I also integrate the surrounding organs, not only as physiologic systems, but as complementary support structures for the bones. And we notice how the fascia, a weblike system of tissue with innervating nerves, moves and envelops around the bones, organs, and areas of imbalance. With nerves weaving in and around our every structure, there is no way we cannot attribute a ‘mind’ to our tissue. So we trust the body.
With every motion, there is an attention the body takes with itself and its environment. We learned this in our earliest movement explorations inside our mother’s womb. From playing with our earliest toy, the umbilical cord, to mouthing our tiny hands, to pushing against the strong intrauterine walls (sometimes into our mother’s rib) thereby understanding our boundaries, we have experienced the crucial developmental stages of becoming a human. Post-birth, we enter the world of gravity, and our strong and supple newborn bodies continue to repeat all the movement we learned in our comfy amniotic ocean. We then learn more advanced developmental movements that eventually lead us to crawling, standing, walking. And although these small movements started early (we were moving even as embryos), they can contribute to the functionality of our brain, our emotional capacity, and the optimal capability of our movement potential.
In a nutshell, if baby is allowed free movement of limbs, these out-of-womb reflexive stages look like this:
Yielding with gravity into the earth (aka the floor)
Exploring core to extremities relationship
Exploring head to tail relationship
Exploring upper/lower body connection
Exploring body half differentiation (symmetrical)
Full integration of all the above
As we grow older, we may learn that some of these reflexes need more integration within our bodies. It may not be obvious because as adults we are operating with our cerebral cortex, our high brain, as we “successfully” live our fast-paced life. Practicing and re-integrating these developmental movement patterns can reawaken the low, reptilian brain and can potentially restore the needed physiologic experience into what is most essential for our complex body/mind connection: consciousness within ourselves tied with a gentle awareness to our outer environment.
I can’t think of a better time to get back into our reptilian brain other than pregnancy. It’s the brain that will lead us in to birth, that will guide us to our instincts.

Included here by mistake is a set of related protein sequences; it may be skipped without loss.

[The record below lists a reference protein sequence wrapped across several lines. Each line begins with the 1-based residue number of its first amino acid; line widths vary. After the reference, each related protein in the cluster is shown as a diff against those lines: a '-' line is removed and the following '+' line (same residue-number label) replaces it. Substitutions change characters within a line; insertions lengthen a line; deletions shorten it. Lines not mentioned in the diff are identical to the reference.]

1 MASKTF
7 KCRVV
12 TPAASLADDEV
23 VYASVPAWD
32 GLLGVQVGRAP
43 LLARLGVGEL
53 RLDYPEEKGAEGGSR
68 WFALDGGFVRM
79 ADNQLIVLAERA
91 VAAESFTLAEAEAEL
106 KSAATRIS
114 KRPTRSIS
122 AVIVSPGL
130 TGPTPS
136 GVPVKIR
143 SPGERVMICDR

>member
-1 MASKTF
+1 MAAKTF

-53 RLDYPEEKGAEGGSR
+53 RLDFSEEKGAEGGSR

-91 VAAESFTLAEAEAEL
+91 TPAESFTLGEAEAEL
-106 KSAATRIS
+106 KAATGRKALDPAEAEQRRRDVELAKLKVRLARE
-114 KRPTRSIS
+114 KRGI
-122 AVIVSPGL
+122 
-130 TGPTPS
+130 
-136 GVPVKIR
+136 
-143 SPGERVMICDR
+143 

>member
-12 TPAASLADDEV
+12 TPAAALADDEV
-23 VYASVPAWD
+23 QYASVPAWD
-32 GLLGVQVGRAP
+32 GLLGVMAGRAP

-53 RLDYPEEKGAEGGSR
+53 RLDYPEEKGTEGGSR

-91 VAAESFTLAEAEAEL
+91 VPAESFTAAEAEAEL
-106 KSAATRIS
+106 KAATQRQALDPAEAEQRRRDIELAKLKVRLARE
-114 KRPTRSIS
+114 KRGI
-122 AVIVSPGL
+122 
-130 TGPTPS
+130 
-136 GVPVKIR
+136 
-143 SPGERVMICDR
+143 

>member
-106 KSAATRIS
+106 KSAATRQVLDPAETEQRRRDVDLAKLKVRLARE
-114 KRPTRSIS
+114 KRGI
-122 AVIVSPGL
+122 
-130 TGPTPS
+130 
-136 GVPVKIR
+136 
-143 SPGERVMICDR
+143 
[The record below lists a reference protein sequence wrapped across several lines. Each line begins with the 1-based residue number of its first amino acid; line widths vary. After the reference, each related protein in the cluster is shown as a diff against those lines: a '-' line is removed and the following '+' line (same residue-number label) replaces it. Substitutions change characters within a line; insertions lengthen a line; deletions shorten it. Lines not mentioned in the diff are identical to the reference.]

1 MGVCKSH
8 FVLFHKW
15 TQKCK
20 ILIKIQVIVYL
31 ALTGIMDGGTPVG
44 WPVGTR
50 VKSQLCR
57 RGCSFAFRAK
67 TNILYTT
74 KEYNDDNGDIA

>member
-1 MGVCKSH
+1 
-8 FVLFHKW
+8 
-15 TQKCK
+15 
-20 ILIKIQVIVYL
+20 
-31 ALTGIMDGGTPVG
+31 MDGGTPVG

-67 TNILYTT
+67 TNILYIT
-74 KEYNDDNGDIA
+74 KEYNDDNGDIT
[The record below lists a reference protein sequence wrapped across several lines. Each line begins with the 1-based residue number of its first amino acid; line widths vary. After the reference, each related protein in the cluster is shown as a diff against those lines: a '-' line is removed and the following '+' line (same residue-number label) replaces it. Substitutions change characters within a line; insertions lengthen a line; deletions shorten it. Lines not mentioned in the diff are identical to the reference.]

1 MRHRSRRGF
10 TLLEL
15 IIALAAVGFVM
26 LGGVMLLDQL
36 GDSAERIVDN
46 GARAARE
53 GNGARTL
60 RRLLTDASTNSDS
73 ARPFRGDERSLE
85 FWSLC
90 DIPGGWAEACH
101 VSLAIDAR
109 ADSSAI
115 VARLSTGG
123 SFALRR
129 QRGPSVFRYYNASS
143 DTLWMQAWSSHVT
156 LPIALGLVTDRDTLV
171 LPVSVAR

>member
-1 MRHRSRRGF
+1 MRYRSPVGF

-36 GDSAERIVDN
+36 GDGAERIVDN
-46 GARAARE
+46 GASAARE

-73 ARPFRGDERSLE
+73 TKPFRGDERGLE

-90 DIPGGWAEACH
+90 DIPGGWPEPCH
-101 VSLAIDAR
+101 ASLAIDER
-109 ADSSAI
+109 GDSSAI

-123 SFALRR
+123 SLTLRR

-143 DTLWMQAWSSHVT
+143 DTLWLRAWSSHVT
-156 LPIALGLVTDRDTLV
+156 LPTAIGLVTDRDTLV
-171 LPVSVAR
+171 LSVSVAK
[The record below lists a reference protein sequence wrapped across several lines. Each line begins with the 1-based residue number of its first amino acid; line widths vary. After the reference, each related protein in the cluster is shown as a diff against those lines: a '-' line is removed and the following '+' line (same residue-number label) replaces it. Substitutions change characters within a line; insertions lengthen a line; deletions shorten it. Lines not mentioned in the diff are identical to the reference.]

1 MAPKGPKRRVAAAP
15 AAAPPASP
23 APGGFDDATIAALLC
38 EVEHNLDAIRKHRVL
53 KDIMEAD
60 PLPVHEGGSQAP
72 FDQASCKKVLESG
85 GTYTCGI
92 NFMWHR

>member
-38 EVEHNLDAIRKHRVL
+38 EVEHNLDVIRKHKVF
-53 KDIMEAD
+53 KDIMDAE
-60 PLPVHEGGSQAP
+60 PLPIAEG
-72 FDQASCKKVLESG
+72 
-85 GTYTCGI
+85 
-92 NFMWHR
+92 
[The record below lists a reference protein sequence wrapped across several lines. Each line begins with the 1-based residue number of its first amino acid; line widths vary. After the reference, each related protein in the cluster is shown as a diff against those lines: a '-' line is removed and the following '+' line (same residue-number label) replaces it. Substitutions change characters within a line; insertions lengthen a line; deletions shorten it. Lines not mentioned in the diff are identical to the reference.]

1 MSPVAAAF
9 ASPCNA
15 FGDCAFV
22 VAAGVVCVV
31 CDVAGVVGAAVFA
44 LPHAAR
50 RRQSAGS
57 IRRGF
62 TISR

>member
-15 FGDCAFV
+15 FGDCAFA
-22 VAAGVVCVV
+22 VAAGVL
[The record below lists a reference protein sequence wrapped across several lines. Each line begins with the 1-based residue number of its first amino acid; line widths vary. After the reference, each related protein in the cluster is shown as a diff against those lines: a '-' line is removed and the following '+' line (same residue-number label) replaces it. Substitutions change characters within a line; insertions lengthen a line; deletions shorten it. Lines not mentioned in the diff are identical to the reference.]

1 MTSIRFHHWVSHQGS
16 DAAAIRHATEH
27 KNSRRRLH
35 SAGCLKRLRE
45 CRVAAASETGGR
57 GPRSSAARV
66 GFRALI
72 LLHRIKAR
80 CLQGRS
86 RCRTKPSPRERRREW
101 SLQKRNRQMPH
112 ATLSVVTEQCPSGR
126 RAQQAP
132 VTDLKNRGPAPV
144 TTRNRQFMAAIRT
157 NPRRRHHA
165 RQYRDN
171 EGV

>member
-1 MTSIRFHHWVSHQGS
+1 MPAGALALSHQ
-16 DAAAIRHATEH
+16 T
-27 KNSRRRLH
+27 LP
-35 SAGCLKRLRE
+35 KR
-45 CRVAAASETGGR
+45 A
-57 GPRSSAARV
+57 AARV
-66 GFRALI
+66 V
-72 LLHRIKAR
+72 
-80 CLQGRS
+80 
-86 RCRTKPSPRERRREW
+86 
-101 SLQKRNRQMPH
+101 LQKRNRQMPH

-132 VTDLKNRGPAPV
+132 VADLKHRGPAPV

So as you imagine yourself being born, coming into the world fresh and new, tap into that tiny newborn self. The part of you that might need skin to skin touch, swaddling, holding, or affirmation that you are you. In pregnancy and birth, consciously experiencing your own body can be a transformative endeavor. And you may not like it. But it’s here where we open ourselves to the unknown.
Mandy Herrick is a Registered Somatic Movement Therapist specializing in pregnancy and birth. She is also a Global Somatics™ Practitioner, Prenatal Yoga Practitioner, dance artist and mother. For more information visit www.mandyherrick.com
by Julie Colby
Traditional Chinese Medicine (TCM) is an ancient healing system that has been extremely effective in treating women on their journey through pregnancy, birth, and the postpartum phase. Three commonly implemented modalities in modern day practice are: acupuncture, herbal medicine, and dietary therapy. The underlying premise of TCM is that energy (Qi) is a life force that everyone and everything are made from. We all require Qi to survive and maintain. When disharmony manifests, whether physically emotionally, or spiritually, we practitioners of TCM say that there is a disturbance in the flow of Qi. Pregnant mamas throughout the ages know that pregnancy, birth, and postpartum cause our Qi to travel far off the beaten path. As TCM postulates that we are all unique, dynamic beings, the roads down which the childbearing years take us depend on many factors (age of conception, underlying disposition, lifestyle choices, just to name a few). The point of departure, as well as the paths we veer off on our healing journey, are known as our pattern according to to TCM. That is a rudimentary synapsis of TCM theory. Let’s get to some of the juicy specifics of what TCM can address: